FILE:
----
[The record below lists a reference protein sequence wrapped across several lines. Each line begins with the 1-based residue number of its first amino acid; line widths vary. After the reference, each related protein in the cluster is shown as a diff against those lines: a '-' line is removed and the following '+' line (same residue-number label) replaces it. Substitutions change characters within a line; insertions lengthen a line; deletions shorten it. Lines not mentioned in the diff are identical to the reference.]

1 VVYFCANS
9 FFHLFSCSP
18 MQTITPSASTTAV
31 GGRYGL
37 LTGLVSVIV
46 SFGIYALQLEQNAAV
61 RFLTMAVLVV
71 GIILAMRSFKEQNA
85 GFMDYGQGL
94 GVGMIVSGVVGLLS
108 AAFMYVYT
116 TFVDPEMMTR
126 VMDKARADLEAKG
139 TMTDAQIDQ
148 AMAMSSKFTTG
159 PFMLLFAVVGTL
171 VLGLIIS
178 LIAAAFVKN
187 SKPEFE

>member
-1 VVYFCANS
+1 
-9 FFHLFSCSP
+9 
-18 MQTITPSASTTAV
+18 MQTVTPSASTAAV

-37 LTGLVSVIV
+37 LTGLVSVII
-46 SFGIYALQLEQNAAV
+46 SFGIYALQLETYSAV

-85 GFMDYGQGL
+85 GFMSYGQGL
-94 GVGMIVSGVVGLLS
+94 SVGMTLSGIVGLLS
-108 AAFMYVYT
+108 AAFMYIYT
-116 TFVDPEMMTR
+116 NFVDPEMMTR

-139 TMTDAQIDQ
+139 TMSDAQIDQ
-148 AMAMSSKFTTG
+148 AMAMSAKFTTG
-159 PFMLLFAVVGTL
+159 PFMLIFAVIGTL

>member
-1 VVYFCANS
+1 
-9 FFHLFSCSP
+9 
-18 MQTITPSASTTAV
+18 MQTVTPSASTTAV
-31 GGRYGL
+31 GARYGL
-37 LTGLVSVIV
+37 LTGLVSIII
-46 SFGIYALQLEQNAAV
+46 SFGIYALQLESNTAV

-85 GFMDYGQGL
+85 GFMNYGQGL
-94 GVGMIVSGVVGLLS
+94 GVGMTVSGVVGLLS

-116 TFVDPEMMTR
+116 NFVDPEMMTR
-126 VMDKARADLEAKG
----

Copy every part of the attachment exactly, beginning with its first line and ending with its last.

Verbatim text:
[The record below lists a reference protein sequence wrapped across several lines. Each line begins with the 1-based residue number of its first amino acid; line widths vary. After the reference, each related protein in the cluster is shown as a diff against those lines: a '-' line is removed and the following '+' line (same residue-number label) replaces it. Substitutions change characters within a line; insertions lengthen a line; deletions shorten it. Lines not mentioned in the diff are identical to the reference.]

1 VVYFCANS
9 FFHLFSCSP
18 MQTITPSASTTAV
31 GGRYGL
37 LTGLVSVIV
46 SFGIYALQLEQNAAV
61 RFLTMAVLVV
71 GIILAMRSFKEQNA
85 GFMDYGQGL
94 GVGMIVSGVVGLLS
108 AAFMYVYT
116 TFVDPEMMTR
126 VMDKARADLEAKG
139 TMTDAQIDQ
148 AMAMSSKFTTG
159 PFMLLFAVVGTL
171 VLGLIIS
178 LIAAAFVKN
187 SKPEFE

>member
-1 VVYFCANS
+1 
-9 FFHLFSCSP
+9 
-18 MQTITPSASTTAV
+18 MQTVTPSASTAAV

-37 LTGLVSVIV
+37 LTGLVSVII
-46 SFGIYALQLEQNAAV
+46 SFGIYALQLETYSAV

-85 GFMDYGQGL
+85 GFMSYGQGL
-94 GVGMIVSGVVGLLS
+94 SVGMTLSGIVGLLS
-108 AAFMYVYT
+108 AAFMYIYT
-116 TFVDPEMMTR
+116 NFVDPEMMTR

-139 TMTDAQIDQ
+139 TMSDAQIDQ
-148 AMAMSSKFTTG
+148 AMAMSAKFTTG
-159 PFMLLFAVVGTL
+159 PFMLIFAVIGTL

>member
-1 VVYFCANS
+1 
-9 FFHLFSCSP
+9 
-18 MQTITPSASTTAV
+18 MQTVTPSASTTAV
-31 GGRYGL
+31 GARYGL
-37 LTGLVSVIV
+37 LTGLVSIII
-46 SFGIYALQLEQNAAV
+46 SFGIYALQLESNTAV

-85 GFMDYGQGL
+85 GFMNYGQGL
-94 GVGMIVSGVVGLLS
+94 GVGMTVSGVVGLLS

-116 TFVDPEMMTR
+116 NFVDPEMMTR
-126 VMDKARADLEAKG